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[RC] Regarding the Mongol Derby - Jay Randle

I am not a supported of this event, just because I think it's a pretty stupid thing to do.  However other people who wish to do stupid things like this seem to think it is a great idea!
Here are a few comments from Katy Willings, who is entered in this Derby, and who has a blog on the Horse and Hound website.  She rode with a lady named Karen this past weekend, and Karen has previously ridden in Mongolia over part of the Derby course.  Here are Katy's comments:
"Maggie had arranged for me to ride with another of her On the Hoof Distance Training protégées, Karen, who has a small dynasty of very beautiful Arabs, and several thousand acres of Forestry Commission land on her doorstep. Even better, she has herself just returned from Mongolia where she completed the Brook Animal Hospital charity ride, which covered part of the Derby course, and so was able of offer a wealth of useful information about the horses, the riding, equipment and environment.


We did a 3¼ hour training ride together, as ever looking for the optimal rhythm in which the horse can flow forwards in balance and conserve energy. Karen's horses go beautifully, always thinking forwards and concentrating on the lie of the land in front of them. I was also lucky to ride Kelly in a Barefoot saddle, which is what we have been provided with for the Derby. They are treeless saddles, and incredibly lightweight and flexible, and I found this one fantastically comfortable which is a huge relief. We come back fresh as a daisy.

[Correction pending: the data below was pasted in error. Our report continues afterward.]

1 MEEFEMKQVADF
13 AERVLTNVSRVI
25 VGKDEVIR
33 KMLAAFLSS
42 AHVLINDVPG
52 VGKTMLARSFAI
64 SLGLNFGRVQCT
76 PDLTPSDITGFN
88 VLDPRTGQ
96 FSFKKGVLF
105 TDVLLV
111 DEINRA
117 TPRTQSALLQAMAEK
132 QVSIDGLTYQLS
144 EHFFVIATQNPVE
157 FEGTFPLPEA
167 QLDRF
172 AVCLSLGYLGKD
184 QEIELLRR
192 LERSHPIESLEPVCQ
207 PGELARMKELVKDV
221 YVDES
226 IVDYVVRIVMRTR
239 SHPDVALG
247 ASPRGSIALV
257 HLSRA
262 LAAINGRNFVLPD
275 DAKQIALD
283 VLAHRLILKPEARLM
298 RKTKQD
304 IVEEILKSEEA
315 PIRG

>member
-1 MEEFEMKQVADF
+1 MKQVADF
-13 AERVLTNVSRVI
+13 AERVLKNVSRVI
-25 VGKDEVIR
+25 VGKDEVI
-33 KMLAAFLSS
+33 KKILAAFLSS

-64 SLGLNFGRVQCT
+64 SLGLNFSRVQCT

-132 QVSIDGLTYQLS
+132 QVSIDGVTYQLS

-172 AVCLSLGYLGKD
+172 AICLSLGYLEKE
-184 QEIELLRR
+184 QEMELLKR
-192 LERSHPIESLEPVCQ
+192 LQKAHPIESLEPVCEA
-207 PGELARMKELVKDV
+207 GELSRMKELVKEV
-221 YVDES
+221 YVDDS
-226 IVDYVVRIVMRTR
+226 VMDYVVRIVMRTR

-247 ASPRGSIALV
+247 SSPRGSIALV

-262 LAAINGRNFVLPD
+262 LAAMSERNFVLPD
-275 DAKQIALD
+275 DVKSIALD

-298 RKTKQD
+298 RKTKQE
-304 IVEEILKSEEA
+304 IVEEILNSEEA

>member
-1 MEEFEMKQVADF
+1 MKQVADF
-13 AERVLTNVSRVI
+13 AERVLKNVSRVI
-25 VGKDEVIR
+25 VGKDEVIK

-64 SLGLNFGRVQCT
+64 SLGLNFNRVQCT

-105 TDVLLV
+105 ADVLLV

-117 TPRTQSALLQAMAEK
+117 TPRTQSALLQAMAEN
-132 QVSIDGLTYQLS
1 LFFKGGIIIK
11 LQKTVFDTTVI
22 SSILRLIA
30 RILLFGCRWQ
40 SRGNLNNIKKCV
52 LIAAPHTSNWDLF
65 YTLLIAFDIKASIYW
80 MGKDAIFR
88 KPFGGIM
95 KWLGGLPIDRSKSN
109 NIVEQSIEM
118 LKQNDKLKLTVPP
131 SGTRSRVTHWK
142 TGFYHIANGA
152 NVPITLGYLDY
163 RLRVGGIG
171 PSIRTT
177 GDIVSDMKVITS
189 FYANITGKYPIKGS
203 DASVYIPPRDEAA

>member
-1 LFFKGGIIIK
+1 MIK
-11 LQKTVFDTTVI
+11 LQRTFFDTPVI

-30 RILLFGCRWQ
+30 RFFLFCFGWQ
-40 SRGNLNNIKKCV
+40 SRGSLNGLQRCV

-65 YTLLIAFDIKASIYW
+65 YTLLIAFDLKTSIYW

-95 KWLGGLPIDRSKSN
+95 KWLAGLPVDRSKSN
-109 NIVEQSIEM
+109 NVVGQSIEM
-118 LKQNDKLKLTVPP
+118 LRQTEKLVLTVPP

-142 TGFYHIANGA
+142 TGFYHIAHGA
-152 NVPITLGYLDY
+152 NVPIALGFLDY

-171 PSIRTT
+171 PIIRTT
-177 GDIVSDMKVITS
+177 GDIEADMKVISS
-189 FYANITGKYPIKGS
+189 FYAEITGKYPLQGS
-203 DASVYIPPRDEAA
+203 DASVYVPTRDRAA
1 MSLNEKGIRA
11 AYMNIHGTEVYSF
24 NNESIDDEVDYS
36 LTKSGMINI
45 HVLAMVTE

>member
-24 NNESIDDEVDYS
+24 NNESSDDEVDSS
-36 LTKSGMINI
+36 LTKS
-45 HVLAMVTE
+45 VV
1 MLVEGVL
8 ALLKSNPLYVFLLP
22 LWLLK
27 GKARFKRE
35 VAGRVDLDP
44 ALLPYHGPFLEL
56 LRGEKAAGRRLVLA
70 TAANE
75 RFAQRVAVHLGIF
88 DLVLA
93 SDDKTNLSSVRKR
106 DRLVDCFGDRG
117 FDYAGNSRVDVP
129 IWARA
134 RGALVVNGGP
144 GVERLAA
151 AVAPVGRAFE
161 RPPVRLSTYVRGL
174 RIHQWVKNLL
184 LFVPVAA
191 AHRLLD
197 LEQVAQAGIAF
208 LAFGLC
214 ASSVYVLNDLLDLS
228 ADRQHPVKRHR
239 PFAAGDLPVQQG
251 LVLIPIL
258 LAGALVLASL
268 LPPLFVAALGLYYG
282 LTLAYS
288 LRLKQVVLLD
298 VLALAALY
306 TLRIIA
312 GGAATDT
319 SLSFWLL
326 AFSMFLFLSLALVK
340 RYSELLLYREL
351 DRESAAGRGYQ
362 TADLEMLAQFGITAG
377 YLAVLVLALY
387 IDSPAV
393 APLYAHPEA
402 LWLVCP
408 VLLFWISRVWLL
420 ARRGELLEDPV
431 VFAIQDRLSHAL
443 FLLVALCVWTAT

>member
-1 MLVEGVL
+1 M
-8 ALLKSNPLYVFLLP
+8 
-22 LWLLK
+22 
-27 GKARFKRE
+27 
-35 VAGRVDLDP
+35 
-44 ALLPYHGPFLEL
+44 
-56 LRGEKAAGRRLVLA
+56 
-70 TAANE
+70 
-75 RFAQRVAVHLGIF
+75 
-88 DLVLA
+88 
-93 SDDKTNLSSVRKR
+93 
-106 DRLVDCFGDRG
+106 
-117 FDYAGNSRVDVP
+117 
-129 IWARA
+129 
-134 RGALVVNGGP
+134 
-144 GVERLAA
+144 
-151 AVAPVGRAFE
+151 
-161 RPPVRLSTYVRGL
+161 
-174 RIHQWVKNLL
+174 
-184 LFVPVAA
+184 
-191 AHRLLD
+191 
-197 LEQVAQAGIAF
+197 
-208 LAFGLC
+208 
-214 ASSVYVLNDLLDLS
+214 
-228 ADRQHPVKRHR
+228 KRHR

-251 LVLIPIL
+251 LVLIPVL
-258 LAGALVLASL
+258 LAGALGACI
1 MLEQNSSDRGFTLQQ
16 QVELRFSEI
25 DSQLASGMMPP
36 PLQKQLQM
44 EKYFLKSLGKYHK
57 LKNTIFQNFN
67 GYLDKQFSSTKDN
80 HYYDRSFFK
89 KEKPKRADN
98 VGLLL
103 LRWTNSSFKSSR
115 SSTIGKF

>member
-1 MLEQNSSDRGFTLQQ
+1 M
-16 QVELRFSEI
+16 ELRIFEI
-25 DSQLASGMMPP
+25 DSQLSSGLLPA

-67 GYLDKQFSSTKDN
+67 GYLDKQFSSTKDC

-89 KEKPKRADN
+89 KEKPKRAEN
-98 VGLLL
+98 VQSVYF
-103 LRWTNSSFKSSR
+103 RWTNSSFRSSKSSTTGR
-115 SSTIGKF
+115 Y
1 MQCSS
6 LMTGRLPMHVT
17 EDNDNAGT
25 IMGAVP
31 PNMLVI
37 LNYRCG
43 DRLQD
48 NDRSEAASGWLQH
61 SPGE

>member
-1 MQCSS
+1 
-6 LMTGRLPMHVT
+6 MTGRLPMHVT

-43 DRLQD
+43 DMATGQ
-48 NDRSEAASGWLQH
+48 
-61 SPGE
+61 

Karen was very encouraging about the Mongol horses. Having been fed a few horror stories about ribby little ponies buckling under the weight of hefty Westerners and all their electrical gubbins it was a relief to hear her account of fit, workmanlike and enthusiastic (and yes, little) horses, who really were as tough as their formidable reputation would indicate. They are intelligent enough to rest, eat, drink and get comfortable when they are not working, but always ready to work when commissioned into service. She found that some were happier in a swinging trot, whilst others preferred to be in canter, but that the principles of good riding applied there as anywhere else in the world, and they went well for a rider with feel who could work with what they were sitting on. She was quite starry-eyed when talking about her trip, which I always think is a good sign. "

Best regards

Jay Randle

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